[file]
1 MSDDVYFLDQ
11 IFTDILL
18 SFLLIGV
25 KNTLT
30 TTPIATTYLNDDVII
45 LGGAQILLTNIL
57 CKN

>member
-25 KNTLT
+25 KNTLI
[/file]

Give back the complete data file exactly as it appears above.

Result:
1 MSDDVYFLDQ
11 IFTDILL
18 SFLLIGV
25 KNTLT
30 TTPIATTYLNDDVII
45 LGGAQILLTNIL
57 CKN

>member
-25 KNTLT
+25 KNTLI